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Hamilton movie was almost missing Leslie Odom Jr. due to unequal pay

by Dana Andersen. Published Mon 10 Aug 2020 10:35

Although praised for the diversity of its cast, Hamilton star Leslie Odom Jr. almost wasn’t in the film version of the hit musical, due to being offered less money than white leading actors.

Odom has been making a name for himself with movies like Murder on the Orient Express, and Harriet, but is arguably best known for his performance as Aaron Burr, in Hamilton.

He took of the role of Alexander Hamilton’s friend come rival when the show opened in 2015, and even won a Tony for Best Leading Actor in a Musical in 2016.

Playing the musicals narrator, he has a huge role in the show, behind only Alexander Hamilton himself.

However, the actor was almost missing from the filmed version, which was planned for a cinema release, until the pandemic prompted it to be released on Disney+ instead, in July.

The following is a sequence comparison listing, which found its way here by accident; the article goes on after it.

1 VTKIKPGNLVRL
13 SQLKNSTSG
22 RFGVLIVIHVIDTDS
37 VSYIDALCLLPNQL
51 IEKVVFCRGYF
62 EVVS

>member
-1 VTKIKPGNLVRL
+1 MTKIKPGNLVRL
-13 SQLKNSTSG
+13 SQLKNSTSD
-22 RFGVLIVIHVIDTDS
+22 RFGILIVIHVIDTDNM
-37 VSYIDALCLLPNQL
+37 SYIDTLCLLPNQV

Odom revealed on Dax Shepard’s Armchair Expert Podcast that he almost walked away from the filming of the show. He said: “I'm like, here's the thing: This is it. This is my area of expertise. This is all I have. This is my life's work on the stage too. And so I just can't sell it away for magic beans. I can't give it away.”

He continued talking about the issue, saying: “So I can ask CAA [Creative Arts Agency], what does my white counterpart, what does Aaron Tveit make to do Grease Live! on TV? What does he make to do Grease? This is Hamilton live, right?"

The actor then asked for the exact same amount that Tveit received for Grease Live!, adding that he “didn’t ask for a penny more.”

Although the actor must have been paid the amount he deserved, since we can see him perform in the filmed show, it wasn’t easy.

Odom explained: "The day before we shot that movie I called out. I was not kidding. I was not coming to work the next day to do the movie.”

The issue of performers of colour being paid less than their white peers is becoming more spoken about, in the hopes that, by coming forward with their own struggles, others will too, putting pressure on Hollywood to pay everyone equally for the work they do.


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